Assessing the Spin of "Assessing the Compensation of Public School Teachers"

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A recent report by the Heritage Foundation and the American Enterprise Institute has advised state and local governments that they are being "overcharged" (the authors' fairly loaded term, not ours) for teacher compensation. They've calculated that taxpayers are shelling out about $120 billion more each year in salary and benefits than they should.

Yet the authors also claim that they would not be satisfied with a education labor force purchased more cheaply. That's because a sotto voce conclusion in their report is that their ultimate aim is more talented teachers in our schools and "recruiting highly effective teachers into the profession may require present levels of compensation or perhaps even higher levels."  So the question is this: does building the case for cutting teacher compensation lead us down the road to increasing teacher compensation? Seems like a non-starter to us. Better to change the frame and make the case with the public and within the profession that present compensation levels need to be retained (or even increased), but that the structure of compensation needs to be changed so as to more fairly reward teaching talent.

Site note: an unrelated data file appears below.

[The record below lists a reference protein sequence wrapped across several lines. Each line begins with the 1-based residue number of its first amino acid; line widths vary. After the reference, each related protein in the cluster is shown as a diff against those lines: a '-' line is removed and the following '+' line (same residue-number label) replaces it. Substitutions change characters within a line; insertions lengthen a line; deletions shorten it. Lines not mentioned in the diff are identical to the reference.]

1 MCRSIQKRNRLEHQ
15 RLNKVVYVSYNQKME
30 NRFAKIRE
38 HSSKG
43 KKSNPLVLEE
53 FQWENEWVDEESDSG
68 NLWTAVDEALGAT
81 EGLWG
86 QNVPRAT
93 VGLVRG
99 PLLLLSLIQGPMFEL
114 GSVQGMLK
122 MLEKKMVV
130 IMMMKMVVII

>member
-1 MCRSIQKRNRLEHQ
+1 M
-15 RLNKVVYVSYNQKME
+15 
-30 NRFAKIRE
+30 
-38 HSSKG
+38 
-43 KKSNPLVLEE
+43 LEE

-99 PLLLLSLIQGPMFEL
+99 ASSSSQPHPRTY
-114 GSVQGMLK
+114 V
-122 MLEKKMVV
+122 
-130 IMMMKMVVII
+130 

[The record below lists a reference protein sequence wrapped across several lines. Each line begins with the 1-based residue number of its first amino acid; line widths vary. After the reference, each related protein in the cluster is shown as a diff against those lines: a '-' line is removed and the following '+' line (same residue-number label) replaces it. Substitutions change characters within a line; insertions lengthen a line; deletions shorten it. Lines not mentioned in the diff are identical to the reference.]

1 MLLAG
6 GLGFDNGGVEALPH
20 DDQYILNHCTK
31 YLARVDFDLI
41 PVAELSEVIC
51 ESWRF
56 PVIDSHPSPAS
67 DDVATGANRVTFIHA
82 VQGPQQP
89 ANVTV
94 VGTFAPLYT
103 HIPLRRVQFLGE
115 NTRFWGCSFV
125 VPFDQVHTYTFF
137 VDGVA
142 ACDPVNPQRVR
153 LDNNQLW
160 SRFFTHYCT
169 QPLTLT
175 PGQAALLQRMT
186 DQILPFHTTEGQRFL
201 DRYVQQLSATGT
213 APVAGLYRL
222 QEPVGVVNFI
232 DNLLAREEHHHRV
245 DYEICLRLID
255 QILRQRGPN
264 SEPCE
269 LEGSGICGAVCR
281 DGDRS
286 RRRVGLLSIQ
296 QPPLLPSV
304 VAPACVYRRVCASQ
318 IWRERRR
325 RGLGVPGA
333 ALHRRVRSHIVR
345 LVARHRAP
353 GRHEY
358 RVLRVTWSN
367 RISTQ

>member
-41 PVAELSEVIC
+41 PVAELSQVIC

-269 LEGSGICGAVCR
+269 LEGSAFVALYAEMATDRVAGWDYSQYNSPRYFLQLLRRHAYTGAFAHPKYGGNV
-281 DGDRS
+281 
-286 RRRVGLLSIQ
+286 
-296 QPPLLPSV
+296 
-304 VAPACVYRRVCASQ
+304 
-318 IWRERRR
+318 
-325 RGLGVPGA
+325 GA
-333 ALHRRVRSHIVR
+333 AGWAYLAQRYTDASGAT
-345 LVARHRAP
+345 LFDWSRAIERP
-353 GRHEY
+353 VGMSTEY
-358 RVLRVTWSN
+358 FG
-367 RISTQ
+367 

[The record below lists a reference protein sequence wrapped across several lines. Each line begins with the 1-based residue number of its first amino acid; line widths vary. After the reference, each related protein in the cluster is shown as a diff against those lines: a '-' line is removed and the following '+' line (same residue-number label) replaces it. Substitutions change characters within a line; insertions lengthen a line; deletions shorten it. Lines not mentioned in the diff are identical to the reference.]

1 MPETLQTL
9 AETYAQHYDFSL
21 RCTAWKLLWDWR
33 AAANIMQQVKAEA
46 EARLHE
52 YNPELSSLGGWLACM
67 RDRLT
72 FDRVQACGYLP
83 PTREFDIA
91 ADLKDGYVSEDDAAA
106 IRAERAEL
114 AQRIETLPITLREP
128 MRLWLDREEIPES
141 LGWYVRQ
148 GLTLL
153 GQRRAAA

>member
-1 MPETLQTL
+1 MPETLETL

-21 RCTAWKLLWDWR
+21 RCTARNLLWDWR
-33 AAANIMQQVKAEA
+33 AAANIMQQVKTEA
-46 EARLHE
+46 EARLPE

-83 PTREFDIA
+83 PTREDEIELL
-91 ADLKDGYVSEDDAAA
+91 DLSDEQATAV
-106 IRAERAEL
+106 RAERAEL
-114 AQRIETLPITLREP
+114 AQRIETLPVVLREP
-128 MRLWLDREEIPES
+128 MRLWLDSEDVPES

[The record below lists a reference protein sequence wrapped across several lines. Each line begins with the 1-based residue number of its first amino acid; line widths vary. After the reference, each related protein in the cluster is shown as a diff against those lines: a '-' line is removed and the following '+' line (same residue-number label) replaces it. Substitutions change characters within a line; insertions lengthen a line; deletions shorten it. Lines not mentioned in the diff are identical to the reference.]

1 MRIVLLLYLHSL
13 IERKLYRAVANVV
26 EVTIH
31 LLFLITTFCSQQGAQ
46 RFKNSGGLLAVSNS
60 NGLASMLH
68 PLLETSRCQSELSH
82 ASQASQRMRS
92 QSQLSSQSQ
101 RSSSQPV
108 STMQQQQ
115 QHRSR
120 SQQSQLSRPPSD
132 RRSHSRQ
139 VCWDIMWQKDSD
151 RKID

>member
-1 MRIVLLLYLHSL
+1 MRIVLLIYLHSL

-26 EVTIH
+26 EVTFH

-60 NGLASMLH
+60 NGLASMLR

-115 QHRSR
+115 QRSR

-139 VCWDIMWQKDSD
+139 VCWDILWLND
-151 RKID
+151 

Enough on spin...How right or wrong are these guys on the substance? We asked Dick Startz, an economist who has examined teacher compensation in very thoughtful ways to weigh in.  He's done so in a highly readable and "no holds barred" response that will be posted shortly.

Julie Greenberg